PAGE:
LINCOLN — Nebraska’s name popped up on the giant video board in the Devaney Center, announcing that the Huskers received the No. 5 national seed in the NCAA tournament.
Nebraska’s reaction? Crickets.
The Huskers (25-4), making their 38th straight postseason appearance, will spend the first weekend at home. And they are looking forward to the challenges after seeing Sunday’s selection show play out.
Nebraska opens up with MAC champion Ball State (20-11) in the first round Friday at the Devaney Center. Missouri (21-7) and Northern Iowa (24-10) meet in the other first-round match in Lincoln, with the winners meeting Saturday.
“We didn’t really know what to expect,” junior Lexi Sun said. “We saw it and it’s all business now.”
The top four overall seeds, which will host regionals if they advance to the second weekend, are Baylor, Texas, Stanford and Wisconsin.
“I feel good about being the fifth seed,” coach John Cook said. “The committee realizes we won some big matches and we play in a tough conference. I am really happy Wisconsin got a seed. I was worried they wouldn’t get it.”
The biggest obstacle to the Huskers’ quest for a fifth straight Final Four appearance is a possible match with the Badgers in the regional final in Madison. The Big Ten champions swept both meetings with Nebraska this year and have won six of the past eight matches in the series dating to 2014.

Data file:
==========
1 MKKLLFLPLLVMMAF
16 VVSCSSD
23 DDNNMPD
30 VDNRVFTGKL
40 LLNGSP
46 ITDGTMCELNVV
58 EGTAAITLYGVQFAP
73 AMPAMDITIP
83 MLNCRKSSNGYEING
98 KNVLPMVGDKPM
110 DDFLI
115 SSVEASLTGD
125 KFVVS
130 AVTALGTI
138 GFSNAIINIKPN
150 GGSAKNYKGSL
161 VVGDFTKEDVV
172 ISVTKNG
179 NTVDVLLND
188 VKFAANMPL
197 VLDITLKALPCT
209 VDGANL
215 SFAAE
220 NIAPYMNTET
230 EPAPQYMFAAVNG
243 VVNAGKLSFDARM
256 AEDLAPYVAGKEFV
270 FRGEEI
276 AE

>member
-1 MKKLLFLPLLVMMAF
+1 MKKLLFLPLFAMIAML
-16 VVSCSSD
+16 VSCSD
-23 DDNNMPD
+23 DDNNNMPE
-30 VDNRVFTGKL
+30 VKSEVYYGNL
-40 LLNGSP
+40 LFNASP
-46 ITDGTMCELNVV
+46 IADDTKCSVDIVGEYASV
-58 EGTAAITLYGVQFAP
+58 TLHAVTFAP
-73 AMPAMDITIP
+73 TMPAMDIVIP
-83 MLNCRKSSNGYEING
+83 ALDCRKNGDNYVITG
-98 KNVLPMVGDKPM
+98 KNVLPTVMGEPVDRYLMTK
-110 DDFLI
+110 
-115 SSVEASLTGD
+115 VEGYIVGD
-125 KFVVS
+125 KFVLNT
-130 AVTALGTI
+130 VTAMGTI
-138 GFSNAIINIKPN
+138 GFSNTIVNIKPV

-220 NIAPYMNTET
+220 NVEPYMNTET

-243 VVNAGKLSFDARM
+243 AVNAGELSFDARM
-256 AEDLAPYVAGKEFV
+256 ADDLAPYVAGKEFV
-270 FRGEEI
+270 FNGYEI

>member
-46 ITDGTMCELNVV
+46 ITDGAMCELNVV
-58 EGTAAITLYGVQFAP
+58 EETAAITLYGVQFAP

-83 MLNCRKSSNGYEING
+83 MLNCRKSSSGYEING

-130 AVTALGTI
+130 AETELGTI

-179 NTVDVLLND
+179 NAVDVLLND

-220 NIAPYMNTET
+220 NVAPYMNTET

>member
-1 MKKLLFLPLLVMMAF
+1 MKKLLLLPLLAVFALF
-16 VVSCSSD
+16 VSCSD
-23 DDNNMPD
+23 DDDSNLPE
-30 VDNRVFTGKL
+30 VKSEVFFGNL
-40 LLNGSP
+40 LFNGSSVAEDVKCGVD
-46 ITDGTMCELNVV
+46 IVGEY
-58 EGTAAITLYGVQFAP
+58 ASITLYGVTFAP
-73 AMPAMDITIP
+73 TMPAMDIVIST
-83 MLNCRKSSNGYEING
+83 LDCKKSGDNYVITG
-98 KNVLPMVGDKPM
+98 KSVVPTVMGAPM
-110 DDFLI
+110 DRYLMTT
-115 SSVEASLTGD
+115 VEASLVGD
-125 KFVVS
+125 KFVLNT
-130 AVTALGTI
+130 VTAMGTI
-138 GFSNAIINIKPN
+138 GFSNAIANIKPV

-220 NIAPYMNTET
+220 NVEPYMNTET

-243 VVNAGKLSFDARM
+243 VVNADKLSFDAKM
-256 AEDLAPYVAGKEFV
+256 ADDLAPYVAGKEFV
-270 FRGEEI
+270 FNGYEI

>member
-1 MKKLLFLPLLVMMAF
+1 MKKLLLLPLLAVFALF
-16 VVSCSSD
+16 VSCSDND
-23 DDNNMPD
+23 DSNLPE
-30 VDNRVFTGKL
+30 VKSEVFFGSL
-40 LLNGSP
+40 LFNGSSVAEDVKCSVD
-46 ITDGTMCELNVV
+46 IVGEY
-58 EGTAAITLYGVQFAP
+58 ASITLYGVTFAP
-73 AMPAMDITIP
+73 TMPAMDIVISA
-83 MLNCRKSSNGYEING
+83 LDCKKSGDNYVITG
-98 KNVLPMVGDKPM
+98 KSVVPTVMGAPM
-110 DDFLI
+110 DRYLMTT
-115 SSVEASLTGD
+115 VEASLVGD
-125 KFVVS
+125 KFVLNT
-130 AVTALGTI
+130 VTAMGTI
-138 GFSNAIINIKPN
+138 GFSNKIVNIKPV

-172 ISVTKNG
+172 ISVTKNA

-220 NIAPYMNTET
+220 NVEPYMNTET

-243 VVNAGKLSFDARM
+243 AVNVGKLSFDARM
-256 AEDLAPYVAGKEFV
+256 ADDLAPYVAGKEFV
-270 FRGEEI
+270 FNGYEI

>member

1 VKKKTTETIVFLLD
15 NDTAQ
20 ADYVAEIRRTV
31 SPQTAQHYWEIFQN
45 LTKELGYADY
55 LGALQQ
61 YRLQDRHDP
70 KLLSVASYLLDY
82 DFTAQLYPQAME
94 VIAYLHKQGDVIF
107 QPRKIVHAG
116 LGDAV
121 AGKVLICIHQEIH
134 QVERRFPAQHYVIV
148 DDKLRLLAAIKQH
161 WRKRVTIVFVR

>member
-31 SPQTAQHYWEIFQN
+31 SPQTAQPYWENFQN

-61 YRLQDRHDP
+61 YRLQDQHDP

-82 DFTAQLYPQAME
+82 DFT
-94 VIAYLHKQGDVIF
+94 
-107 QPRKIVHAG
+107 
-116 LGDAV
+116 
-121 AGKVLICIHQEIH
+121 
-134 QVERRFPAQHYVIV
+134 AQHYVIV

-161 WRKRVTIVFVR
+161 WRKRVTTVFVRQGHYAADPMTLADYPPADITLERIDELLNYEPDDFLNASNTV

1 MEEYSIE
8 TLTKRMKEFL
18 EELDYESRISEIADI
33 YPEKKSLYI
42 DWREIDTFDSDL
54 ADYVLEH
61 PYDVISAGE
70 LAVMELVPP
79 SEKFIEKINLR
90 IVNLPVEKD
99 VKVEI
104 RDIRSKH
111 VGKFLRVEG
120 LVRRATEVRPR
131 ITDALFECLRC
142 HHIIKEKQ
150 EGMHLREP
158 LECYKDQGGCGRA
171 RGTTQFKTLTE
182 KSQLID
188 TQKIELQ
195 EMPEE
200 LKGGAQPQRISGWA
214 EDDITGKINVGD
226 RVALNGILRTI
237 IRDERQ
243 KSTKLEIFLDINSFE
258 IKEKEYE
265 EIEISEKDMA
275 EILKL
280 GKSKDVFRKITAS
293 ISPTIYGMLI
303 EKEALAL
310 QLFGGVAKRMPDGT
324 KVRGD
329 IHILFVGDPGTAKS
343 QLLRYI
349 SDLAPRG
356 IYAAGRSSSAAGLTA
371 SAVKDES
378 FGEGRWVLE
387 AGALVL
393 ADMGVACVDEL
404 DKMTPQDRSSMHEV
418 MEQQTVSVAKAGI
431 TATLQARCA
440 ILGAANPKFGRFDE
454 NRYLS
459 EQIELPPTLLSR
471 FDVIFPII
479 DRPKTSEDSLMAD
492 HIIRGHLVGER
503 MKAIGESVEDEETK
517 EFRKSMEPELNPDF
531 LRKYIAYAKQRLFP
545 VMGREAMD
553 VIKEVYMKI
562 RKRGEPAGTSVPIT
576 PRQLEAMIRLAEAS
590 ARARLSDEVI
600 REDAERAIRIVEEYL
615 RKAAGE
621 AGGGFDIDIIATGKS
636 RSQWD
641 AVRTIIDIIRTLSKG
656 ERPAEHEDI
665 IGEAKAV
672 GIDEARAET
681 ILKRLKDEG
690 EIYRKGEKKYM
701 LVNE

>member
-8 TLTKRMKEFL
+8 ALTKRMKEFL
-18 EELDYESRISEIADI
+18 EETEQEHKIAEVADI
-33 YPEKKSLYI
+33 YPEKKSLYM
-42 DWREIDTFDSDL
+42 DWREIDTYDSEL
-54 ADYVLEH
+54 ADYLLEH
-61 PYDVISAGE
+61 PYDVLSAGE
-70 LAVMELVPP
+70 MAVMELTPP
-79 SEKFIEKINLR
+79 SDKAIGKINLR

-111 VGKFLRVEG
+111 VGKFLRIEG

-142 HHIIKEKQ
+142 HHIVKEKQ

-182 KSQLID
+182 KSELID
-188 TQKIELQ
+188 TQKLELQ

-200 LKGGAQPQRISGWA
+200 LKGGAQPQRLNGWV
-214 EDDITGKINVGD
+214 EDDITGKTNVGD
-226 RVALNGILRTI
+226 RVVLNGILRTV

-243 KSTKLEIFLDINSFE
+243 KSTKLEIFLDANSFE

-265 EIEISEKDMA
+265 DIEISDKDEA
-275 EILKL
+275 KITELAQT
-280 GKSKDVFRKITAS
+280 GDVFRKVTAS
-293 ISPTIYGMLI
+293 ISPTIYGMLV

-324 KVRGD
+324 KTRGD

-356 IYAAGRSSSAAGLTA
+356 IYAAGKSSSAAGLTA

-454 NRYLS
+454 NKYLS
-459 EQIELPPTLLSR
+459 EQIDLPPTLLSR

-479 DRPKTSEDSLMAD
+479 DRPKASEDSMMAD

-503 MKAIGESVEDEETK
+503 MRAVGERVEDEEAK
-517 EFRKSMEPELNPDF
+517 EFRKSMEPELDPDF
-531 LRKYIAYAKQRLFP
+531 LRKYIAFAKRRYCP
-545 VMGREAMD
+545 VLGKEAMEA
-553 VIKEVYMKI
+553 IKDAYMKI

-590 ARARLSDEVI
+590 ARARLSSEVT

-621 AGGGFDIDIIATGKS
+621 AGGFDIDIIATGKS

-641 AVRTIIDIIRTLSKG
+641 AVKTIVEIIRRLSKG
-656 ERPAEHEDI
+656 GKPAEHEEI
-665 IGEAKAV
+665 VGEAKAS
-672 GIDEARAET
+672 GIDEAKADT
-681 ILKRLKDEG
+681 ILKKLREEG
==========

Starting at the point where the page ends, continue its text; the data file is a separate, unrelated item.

“I’m always glad to see Wisconsin,” junior Jazz Sweet said. “That was a toss-up between 5 and 6. It was either going to be them or Stanford. You never know.”
Cook said he wasn’t ready to worry about a potential showdown with Wisconsin yet.
“I don’t want to talk about it,” he said. “In some ways, it’s not good because that’s two Big Ten teams that have to play each other before the Final Four, but we’ve got to win two matches here first. We’ll worry about that next week.”
Pittsburgh, which is No. 2 in the coaches poll and received 20 first-place votes, is the No. 6 seed.
Michelle Durban, NCAA volleyball tournament selection committee chair, said the seeding committee examined head-to-head results, strength of schedule, common opponents, the RPI and a team’s last 10 matches to determine the order for the fourth through sixth seeds.
“We looked at those three schools, and we felt that Wisconsin checked the most boxes and that is how they ended up as the four seed,” she said on ESPNU.
Overall, Nebraska played 11 tournament teams including nonconference matches against Stanford, Creighton, San Diego, UCLA and Denver. The Huskers went 9-4 against tournament qualifiers.
The Big Ten was well represented with seven teams in the tournament, ahead of the Pac-12 and SEC, with six each. The Big Ten also had five national seeds: Wisconsin, Nebraska, No. 7 Minnesota, No. 11 Penn State and No. 16 Purdue. Michigan is headed to Kentucky and Illinois is playing in the BYU quad.
Illinois was one of the last four teams in after going 16-13 and 11-9 in league play.
“It’s much deserved. This conference is brutal,” Cook said of the Big Ten getting seven teams in. “If you get a winning record in our conference, you deserve to be in the NCAA tournament. There are not 64 teams better than that.”
The selection show kicked off with highlights of last year’s championship match, where Stanford defeated the Huskers in five sets.
“It didn’t feel good. It was another reminder,” Sun said. “We are always remembering that game and looking back and using it as motivation. We are using it as motivation as we get started in the tournament this year.”